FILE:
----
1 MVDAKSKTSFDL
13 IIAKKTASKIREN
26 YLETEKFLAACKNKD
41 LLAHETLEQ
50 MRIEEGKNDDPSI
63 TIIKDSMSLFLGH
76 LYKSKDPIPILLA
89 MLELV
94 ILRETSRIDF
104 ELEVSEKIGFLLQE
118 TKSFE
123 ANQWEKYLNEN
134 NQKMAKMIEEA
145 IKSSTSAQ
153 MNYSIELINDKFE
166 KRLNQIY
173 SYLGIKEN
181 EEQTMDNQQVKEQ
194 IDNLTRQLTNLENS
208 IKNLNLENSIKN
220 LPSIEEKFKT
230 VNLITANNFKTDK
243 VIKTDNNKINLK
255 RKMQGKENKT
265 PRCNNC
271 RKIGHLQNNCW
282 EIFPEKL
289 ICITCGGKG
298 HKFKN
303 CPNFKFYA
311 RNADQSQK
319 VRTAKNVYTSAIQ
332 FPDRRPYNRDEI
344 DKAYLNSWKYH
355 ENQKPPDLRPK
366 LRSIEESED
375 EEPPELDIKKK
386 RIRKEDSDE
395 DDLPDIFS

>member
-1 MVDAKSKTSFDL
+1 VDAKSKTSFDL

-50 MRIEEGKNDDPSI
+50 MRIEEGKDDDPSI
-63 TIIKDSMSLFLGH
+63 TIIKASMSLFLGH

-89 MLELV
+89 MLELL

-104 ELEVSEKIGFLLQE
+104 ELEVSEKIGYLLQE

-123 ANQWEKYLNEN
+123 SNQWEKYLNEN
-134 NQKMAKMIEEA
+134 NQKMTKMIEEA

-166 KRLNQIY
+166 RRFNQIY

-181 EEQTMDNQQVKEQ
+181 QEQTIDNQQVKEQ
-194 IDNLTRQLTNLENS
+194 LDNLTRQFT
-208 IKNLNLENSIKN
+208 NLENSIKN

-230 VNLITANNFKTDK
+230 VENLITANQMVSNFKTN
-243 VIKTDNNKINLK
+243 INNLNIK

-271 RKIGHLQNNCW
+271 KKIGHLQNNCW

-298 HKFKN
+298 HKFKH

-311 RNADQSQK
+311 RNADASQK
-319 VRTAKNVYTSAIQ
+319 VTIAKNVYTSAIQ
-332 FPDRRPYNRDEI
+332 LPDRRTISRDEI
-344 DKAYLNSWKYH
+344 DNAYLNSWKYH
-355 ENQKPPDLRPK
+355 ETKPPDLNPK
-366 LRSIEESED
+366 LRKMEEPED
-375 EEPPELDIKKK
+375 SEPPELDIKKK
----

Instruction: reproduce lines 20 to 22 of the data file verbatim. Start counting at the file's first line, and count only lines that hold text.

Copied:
208 IKNLNLENSIKN
220 LPSIEEKFKT
230 VNLITANNFKTDK